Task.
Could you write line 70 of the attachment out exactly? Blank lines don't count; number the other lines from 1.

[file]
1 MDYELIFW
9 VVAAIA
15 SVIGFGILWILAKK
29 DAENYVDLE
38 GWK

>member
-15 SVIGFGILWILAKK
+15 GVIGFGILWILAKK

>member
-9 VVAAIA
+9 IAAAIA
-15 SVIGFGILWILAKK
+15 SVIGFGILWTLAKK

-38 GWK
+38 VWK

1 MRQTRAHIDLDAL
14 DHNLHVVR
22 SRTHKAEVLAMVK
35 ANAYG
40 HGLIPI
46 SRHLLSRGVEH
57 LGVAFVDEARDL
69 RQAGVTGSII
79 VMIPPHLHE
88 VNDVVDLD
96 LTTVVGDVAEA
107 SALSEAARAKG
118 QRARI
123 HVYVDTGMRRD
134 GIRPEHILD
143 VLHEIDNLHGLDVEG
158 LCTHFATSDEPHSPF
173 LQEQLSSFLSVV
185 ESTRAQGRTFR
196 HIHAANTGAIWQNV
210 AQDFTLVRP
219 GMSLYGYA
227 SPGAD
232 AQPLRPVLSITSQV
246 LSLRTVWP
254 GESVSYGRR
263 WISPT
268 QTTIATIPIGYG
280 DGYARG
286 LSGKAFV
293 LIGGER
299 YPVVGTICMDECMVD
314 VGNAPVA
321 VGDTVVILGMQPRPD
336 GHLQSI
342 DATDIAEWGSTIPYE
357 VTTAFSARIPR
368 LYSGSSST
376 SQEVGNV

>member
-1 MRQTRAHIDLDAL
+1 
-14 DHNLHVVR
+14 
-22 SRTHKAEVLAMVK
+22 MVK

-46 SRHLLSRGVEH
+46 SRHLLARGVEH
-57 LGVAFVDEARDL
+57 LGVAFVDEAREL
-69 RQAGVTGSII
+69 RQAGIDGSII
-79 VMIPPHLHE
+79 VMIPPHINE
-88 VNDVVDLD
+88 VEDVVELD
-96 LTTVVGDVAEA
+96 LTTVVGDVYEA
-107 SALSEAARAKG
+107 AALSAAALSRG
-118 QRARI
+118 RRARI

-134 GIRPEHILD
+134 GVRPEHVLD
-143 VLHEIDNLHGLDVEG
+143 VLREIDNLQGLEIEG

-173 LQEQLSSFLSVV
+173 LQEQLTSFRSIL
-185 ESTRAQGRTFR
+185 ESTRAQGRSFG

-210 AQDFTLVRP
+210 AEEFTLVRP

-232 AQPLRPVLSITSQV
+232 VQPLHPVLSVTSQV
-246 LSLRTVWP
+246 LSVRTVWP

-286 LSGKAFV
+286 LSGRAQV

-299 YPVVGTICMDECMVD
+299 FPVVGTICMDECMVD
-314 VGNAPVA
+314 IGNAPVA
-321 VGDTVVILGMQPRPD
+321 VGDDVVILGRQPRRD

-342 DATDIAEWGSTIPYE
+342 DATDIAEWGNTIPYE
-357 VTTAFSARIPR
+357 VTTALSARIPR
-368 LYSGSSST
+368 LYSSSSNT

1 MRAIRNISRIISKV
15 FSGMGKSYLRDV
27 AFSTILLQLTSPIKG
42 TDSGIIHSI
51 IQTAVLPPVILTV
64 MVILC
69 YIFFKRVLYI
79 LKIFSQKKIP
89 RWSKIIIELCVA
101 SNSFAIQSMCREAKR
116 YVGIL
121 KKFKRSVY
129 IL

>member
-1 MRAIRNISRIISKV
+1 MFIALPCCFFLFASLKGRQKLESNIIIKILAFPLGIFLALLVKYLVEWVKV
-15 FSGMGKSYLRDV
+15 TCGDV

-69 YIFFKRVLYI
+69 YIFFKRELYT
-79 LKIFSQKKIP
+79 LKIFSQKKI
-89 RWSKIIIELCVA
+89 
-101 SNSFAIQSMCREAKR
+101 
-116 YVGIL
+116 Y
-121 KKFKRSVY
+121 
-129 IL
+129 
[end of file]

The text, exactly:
-88 VNDVVDLD